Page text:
* Moya FR, Gadzinowski J, Bancalari E, Salinas V, Kopelman B, Bancalari A, Kornacka MK, Merritt TA, Segal R, Schaber CJ, Tsai H, Massaro J, d'Agostino R; International Surfaxin Collaborative Study Group. A multicenter, randomized, masked, comparison trial of lucinactant, colfosceril palmitate, and beractant for the prevention of respiratory distress syndrome among very preterm infants. Pediatrics 2005;115(4):1018-29.

Cochrane 1996

Cochrane CG, Revak SD, Merritt TA, Heldt GP, Hallman M, Cunningham MD, Easa D, Pramanik A, Edwards DK, Alberts MS. The efficacy and safety of KL4-surfactant in preterm infants with respiratory distress syndrome. American Journal of Respiratory and Critical Care Medicine 1996;153(1):404-10.

Sinha 2005

Sinha SK, Lacaze-Masmonteil T, Valls i Soler A, Wiswell TE, Gadzinowski J, Hajdu J, Bernstein G, Sanchez-Luna M, Segal R, Schaber CJ, Massaro J, d'Agostino R; Surfaxin Therapy Against Respiratory Distress Syndrome Collaborative Group. A multicenter, randomized, controlled trial of lucinactant versus poractant alfa among very premature infants at high risk for respiratory distress syndrome. Pediatrics 2005;115(4):1030-8.

Studies awaiting classification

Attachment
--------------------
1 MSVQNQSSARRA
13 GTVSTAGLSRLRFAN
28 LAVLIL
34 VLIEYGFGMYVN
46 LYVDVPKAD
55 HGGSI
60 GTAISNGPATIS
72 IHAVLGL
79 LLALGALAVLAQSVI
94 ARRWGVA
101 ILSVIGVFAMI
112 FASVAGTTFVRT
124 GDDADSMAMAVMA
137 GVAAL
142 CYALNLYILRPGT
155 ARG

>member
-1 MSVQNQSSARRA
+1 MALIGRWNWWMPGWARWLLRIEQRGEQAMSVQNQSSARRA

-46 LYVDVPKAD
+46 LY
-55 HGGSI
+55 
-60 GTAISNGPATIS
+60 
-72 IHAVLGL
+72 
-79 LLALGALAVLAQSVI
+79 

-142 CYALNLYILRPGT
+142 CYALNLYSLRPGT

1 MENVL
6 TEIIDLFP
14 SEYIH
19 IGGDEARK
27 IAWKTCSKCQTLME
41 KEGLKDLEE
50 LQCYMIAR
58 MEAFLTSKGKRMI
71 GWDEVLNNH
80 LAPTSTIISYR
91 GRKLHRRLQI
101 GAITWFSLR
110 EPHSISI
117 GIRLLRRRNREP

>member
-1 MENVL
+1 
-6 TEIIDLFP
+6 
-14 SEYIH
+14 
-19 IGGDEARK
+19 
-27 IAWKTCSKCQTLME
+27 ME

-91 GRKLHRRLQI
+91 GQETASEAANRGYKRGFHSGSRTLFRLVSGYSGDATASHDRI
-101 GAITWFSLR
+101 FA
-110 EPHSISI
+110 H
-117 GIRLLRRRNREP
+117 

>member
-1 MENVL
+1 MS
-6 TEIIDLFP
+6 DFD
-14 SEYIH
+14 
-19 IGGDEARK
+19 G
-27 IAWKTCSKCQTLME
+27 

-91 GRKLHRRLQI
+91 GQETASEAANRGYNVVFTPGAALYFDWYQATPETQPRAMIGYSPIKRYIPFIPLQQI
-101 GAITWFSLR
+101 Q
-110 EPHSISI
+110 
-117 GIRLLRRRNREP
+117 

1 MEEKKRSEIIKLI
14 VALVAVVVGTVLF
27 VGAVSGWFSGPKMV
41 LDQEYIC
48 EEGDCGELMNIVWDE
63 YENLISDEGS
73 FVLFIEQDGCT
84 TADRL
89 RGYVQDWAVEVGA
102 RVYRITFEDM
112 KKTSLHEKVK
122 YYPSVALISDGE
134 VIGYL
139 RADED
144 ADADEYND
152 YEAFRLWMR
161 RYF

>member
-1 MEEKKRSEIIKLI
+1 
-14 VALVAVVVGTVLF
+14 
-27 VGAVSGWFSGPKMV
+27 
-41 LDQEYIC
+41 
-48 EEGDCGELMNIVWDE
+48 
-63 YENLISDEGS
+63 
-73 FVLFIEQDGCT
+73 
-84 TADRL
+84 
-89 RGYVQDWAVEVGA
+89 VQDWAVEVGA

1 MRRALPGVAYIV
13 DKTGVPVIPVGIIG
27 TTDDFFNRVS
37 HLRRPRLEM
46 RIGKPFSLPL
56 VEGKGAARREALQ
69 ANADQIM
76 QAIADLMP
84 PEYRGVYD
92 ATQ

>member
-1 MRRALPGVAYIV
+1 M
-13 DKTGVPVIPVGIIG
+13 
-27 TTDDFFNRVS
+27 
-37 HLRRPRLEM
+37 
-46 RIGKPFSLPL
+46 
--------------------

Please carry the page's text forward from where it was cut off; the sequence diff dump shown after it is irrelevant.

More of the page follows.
• None noted.

Ongoing studies

  • None noted.

Other references

Additional references

Ainsworth 2002

Ainsworth SB, Milligan DW. Surfactant therapy for respiratory distress syndrome in premature neonates: a comparative review. American Journal of Respiratory Medicine 2002;1:417-33.

Clements 1977

Clements JA. Functions of the alveolar lining. American Review of Respiratory Disease 1977;115:67-71.

Cochrane 1991

Cochrane CG, Revak SD. Pulmonary surfactant protein B (SP-B): structure-function relationships. Science 1991;254:566-8.

Davis 1998

Davis AJ, Jobe AH, Häfner D, Ikegami M. Lung function in premature lambs and rabbits treated with a recombinant SP-C surfactant. American Journal of Respiratory and Critical Care Medicine 1998;157:553-9.

Ikegami 1998

Ikegami M, Horowitz AD, Whitsett JA, Jobe AH. Clearance of SP-C and recombinant SP-C in vivo and in vitro. American Journal of Physiology. Lung Cellular and Molecular Physiology 1998;274:L933-9.

Jobe 1993

Jobe AH. Pulmonary surfactant therapy. New England Journal of Medicine 1993;328:861-8.

Manalo 1996

Manalo E, Merritt TA, Kheiter A, Amirkhanian J, Cochrane C. Comparative effects of some serum components and proteolytics products of fibrinogen on surface tension-lowering abilities of beractant and a synthetic peptide containing surfactant KL4. Pediatric Research 1996;39:947-52.